The NFL Finally Fixed Its Overtime Rules (Spoiler Alert: They Still Need Tweaking)
After years of complaints that NFL Playoff Overtime rules are unfair (which they were), the league has FINALLY guaranteed both teams a possession, regardless of what happened on the opening drive....unless the defense scores a safety...they didn't include anything about pick/fumble-6s, but I think it's safe to assume those would end the game as well since they previously did!
Thanks to the owners' 29-3 vote, this rule change is only for the postseason and goes into effect immediately.
Say what you want about whether or not a team should "make a stop" in a sport where every rule favors the offense if they "really want to win," but the data over a solid sample size proves that the team who wins the OT coin toss has a distinct advantage. Since 2010 when the former adjusted sudden death rules went into place, every team except for the 2018 Saints and 2021 Chiefs that won the OT coin toss won the game.
The league finally adopted the common-sense notion that both teams in America's most popular professional sport deserve a chance to possess the ball in overtime. Bravo, NFL!
Even though my Patriots highly benefitted from this unjust rule, I'm glad a change was made. It just feels like putting a band-aid on a bullet hole. It doesn't address the fact that it still favors the team who gets the ball first in a league where every rule favors the offense. It'd be one thing if these were the rules in 1971, but in today's NFL, everything is skewed towards the offense.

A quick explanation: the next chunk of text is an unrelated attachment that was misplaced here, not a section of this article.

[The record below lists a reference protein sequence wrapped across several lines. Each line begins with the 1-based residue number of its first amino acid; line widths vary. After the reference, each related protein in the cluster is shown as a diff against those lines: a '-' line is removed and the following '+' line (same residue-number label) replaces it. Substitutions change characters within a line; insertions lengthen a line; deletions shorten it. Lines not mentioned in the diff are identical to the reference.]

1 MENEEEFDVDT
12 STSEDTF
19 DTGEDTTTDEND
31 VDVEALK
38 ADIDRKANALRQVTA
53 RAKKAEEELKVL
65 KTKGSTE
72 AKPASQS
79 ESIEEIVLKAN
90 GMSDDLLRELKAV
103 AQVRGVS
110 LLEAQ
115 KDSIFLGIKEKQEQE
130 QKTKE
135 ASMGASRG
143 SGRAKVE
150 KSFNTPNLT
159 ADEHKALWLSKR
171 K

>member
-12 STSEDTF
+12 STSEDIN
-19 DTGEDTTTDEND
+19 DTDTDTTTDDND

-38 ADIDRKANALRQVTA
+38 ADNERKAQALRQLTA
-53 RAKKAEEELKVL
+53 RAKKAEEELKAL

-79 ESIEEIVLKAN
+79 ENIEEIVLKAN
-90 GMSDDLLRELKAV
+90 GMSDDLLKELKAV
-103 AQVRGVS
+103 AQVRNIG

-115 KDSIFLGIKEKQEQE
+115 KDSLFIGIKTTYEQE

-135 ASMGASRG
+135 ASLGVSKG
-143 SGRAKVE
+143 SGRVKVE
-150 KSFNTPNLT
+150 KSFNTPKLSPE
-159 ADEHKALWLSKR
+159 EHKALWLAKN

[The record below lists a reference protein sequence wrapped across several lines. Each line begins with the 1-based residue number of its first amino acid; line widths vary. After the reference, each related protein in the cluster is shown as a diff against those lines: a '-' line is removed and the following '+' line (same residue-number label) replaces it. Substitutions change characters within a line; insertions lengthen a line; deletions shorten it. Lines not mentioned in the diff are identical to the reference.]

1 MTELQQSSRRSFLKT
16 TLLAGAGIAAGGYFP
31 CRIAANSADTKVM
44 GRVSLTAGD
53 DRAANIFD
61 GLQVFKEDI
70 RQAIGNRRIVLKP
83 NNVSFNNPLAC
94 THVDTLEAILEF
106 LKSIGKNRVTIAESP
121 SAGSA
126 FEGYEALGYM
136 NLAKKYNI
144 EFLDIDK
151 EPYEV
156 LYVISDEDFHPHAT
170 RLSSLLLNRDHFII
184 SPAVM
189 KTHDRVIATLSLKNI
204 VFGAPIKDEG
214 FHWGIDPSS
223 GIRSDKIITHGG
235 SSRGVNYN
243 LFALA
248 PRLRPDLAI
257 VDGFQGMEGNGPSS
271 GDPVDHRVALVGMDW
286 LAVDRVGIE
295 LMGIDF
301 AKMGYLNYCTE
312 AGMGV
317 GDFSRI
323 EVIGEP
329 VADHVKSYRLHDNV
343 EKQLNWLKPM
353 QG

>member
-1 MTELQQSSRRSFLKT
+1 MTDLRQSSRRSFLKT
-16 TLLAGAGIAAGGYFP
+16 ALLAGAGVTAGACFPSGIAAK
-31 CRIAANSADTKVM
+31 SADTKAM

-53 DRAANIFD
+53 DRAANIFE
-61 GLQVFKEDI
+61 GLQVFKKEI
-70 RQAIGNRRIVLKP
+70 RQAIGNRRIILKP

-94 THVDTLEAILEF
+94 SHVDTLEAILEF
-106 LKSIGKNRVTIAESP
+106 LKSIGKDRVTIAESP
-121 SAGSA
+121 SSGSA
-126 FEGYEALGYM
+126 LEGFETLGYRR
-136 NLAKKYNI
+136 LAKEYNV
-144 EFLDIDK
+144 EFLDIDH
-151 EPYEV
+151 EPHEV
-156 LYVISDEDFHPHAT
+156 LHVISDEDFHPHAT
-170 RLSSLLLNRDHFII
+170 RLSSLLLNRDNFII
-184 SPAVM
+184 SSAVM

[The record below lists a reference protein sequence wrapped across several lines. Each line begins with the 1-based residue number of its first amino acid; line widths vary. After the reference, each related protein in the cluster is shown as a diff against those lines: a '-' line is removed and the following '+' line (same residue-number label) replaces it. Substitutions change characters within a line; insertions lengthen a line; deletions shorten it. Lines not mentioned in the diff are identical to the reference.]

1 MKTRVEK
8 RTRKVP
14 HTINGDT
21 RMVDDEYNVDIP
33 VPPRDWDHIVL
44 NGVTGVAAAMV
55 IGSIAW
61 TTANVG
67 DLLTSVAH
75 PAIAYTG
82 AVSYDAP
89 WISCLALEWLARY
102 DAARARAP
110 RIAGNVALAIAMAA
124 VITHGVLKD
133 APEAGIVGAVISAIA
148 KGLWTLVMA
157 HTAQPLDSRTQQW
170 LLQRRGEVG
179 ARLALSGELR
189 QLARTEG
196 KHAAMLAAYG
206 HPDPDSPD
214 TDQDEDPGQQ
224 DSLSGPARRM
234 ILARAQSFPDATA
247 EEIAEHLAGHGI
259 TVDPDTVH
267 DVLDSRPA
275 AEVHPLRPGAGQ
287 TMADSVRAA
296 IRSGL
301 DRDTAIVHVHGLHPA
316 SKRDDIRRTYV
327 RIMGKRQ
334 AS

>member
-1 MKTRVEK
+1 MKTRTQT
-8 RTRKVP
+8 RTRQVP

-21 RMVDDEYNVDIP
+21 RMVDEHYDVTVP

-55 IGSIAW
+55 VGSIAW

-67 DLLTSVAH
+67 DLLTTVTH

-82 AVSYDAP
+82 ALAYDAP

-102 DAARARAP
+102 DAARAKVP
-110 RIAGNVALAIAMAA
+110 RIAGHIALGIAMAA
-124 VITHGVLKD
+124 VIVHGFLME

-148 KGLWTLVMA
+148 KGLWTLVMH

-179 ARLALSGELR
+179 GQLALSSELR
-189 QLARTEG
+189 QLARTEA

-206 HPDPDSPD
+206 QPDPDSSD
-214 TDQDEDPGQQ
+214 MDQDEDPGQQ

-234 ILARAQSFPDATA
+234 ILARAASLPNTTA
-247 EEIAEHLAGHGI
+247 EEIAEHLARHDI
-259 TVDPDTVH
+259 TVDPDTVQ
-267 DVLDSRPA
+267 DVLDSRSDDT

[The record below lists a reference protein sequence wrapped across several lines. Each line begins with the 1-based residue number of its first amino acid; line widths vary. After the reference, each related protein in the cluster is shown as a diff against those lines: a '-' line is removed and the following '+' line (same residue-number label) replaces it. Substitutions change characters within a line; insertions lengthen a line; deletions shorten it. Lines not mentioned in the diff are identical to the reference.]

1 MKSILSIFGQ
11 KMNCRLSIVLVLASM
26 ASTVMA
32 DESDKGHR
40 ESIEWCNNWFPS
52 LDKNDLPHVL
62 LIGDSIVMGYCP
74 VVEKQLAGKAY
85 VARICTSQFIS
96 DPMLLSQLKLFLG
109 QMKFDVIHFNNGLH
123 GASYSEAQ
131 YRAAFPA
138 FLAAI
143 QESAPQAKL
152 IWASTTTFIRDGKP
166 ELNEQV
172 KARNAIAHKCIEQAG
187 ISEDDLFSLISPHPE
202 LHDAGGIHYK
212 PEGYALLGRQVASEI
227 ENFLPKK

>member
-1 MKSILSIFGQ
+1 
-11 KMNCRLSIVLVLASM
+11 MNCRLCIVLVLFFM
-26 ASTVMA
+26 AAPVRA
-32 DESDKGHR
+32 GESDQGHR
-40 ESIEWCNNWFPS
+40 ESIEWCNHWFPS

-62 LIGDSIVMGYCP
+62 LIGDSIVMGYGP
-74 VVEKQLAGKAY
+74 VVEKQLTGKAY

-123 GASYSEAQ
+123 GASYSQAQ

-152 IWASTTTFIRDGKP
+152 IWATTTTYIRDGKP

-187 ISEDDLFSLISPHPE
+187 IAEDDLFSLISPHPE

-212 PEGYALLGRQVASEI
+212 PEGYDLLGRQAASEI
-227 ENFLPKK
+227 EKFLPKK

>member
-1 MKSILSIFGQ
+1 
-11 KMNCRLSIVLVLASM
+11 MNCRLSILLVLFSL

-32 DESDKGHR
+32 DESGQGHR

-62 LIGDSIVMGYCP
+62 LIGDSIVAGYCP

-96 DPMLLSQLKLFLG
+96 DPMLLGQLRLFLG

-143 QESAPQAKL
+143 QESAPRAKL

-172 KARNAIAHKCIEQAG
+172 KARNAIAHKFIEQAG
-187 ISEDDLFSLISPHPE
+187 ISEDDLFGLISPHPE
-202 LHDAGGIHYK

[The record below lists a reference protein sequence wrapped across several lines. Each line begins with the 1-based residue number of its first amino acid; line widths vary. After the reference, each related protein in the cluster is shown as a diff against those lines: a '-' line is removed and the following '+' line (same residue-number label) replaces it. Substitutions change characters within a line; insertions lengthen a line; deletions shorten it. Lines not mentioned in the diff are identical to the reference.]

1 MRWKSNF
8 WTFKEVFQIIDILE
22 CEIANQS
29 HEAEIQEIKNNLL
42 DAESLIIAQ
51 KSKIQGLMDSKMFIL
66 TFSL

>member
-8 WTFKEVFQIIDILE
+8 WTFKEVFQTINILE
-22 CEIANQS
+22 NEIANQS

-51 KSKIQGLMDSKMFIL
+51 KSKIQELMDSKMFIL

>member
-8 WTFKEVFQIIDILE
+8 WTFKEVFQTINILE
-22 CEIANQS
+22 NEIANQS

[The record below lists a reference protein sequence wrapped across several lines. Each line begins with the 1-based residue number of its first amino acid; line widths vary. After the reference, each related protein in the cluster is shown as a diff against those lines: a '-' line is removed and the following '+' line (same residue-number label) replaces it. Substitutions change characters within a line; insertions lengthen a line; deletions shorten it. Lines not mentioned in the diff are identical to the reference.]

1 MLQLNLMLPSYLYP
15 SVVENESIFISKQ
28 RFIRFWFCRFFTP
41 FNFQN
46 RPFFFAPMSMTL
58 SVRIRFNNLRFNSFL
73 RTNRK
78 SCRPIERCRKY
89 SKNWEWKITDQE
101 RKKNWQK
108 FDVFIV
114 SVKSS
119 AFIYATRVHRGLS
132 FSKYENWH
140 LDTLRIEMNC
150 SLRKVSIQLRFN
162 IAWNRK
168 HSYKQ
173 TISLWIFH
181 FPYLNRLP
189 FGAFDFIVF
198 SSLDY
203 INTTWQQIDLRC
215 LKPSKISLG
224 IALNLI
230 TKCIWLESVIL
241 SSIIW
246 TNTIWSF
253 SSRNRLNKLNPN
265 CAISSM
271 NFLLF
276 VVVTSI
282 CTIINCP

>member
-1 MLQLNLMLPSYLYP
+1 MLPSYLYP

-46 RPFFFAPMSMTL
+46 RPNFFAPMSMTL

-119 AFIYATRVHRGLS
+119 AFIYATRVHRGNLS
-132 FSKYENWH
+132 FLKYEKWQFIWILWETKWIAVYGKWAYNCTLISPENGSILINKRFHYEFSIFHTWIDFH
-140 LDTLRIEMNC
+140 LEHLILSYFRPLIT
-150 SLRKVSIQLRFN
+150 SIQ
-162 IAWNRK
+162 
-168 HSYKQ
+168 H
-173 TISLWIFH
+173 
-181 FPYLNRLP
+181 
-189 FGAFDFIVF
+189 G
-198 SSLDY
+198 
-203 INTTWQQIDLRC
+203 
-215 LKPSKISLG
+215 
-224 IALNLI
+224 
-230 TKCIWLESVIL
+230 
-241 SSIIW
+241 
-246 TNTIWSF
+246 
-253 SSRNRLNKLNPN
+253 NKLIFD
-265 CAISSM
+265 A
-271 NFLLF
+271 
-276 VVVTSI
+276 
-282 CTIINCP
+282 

If both teams score a field goal or touchdown with the same outcome on the PAT/2 point try, it basically becomes sudden death. The argument goes from "I can't believe X didn't get a chance to possess the ball" to "I can't believe X didn't get a chance to match." It's like if a baseball game went to extra innings and the away team scored a run in the top of the 10th, the home team matched in the bottom of the inning, then in the top of the 11th, the away team scored, and the game ended.
Again, this is better than the previous rule; I just wholeheartedly believe my "overtime innings" proposal would be the best and most impartial way to end things, but as we know, living in a country that legislates bigotry, life is not always fair. Fingers crossed, though! Hopefully, this is just the first step towards an idea similar to mine. I don't even need credit; I only want to help make my favorite sport even better, but this is a step in the right direction.
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